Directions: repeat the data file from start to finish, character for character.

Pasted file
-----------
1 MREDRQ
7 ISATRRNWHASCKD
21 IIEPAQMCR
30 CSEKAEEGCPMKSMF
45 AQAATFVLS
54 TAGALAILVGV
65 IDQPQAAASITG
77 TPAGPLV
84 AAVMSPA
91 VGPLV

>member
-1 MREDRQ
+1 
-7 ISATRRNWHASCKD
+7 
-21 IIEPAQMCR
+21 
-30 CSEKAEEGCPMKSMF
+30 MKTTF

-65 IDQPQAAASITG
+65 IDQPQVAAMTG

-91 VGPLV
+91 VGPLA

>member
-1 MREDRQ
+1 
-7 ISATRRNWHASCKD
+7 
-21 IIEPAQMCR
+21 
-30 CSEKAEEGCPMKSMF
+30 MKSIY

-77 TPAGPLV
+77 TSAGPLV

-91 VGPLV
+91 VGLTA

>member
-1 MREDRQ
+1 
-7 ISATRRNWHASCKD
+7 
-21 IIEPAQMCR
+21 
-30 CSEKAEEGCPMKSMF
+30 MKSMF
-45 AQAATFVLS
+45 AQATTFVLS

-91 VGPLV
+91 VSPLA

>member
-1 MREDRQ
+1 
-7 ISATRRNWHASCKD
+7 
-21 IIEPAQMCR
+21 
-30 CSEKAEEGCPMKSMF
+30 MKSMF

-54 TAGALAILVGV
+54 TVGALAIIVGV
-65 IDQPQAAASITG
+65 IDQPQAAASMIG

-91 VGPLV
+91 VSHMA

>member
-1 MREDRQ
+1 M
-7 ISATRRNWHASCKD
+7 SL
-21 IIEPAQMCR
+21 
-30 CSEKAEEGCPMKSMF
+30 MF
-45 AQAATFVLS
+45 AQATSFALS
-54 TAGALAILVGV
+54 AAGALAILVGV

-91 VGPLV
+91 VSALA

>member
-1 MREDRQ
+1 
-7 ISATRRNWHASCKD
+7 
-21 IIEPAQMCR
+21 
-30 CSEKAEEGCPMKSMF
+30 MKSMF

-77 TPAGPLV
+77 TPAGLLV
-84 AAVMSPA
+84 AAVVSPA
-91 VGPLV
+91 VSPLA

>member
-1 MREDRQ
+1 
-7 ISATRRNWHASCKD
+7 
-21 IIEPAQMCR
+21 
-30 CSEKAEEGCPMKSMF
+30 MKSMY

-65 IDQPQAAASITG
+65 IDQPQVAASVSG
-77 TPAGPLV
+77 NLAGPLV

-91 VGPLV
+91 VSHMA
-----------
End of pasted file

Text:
1 MREDRQ
7 ISATRRNWHASCKD
21 IIEPAQMCR
30 CSEKAEEGCPMKSMF
45 AQAATFVLS
54 TAGALAILVGV
65 IDQPQAAASITG
77 TPAGPLV
84 AAVMSPA
91 VGPLV

>member
-1 MREDRQ
+1 
-7 ISATRRNWHASCKD
+7 
-21 IIEPAQMCR
+21 
-30 CSEKAEEGCPMKSMF
+30 MKTTF

-65 IDQPQAAASITG
+65 IDQPQVAAMTG

-91 VGPLV
+91 VGPLA

>member
-1 MREDRQ
+1 
-7 ISATRRNWHASCKD
+7 
-21 IIEPAQMCR
+21 
-30 CSEKAEEGCPMKSMF
+30 MKSIY

-77 TPAGPLV
+77 TSAGPLV

-91 VGPLV
+91 VGLTA

>member
-1 MREDRQ
+1 
-7 ISATRRNWHASCKD
+7 
-21 IIEPAQMCR
+21 
-30 CSEKAEEGCPMKSMF
+30 MKSMF
-45 AQAATFVLS
+45 AQATTFVLS

-91 VGPLV
+91 VSPLA

>member
-1 MREDRQ
+1 
-7 ISATRRNWHASCKD
+7 
-21 IIEPAQMCR
+21 
-30 CSEKAEEGCPMKSMF
+30 MKSMF

-54 TAGALAILVGV
+54 TVGALAIIVGV
-65 IDQPQAAASITG
+65 IDQPQAAASMIG

-91 VGPLV
+91 VSHMA

>member
-1 MREDRQ
+1 M
-7 ISATRRNWHASCKD
+7 SL
-21 IIEPAQMCR
+21 
-30 CSEKAEEGCPMKSMF
+30 MF
-45 AQAATFVLS
+45 AQATSFALS
-54 TAGALAILVGV
+54 AAGALAILVGV

-91 VGPLV
+91 VSALA

>member
-1 MREDRQ
+1 
-7 ISATRRNWHASCKD
+7 
-21 IIEPAQMCR
+21 
-30 CSEKAEEGCPMKSMF
+30 MKSMF

-77 TPAGPLV
+77 TPAGLLV
-84 AAVMSPA
+84 AAVVSPA
-91 VGPLV
+91 VSPLA

>member
-1 MREDRQ
+1 
-7 ISATRRNWHASCKD
+7 
-21 IIEPAQMCR
+21 
-30 CSEKAEEGCPMKSMF
+30 MKSMY

-65 IDQPQAAASITG
+65 IDQPQVAASVSG
-77 TPAGPLV
+77 NLAGPLV

-91 VGPLV
+91 VSHMA